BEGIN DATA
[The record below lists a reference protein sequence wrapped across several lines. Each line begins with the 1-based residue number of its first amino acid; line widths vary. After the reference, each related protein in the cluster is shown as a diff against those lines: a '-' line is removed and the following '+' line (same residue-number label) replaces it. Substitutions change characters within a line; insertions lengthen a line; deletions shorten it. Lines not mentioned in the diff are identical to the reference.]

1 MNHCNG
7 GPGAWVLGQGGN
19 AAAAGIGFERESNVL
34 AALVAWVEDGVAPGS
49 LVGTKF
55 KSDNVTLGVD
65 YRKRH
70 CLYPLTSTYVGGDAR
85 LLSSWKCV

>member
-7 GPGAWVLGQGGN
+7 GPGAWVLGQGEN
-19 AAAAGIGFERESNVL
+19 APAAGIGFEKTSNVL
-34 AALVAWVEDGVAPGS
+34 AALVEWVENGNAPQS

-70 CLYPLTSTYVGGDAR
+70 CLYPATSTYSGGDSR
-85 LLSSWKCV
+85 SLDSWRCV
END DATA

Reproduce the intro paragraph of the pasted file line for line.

[The record below lists a reference protein sequence wrapped across several lines. Each line begins with the 1-based residue number of its first amino acid; line widths vary. After the reference, each related protein in the cluster is shown as a diff against those lines: a '-' line is removed and the following '+' line (same residue-number label) replaces it. Substitutions change characters within a line; insertions lengthen a line; deletions shorten it. Lines not mentioned in the diff are identical to the reference.]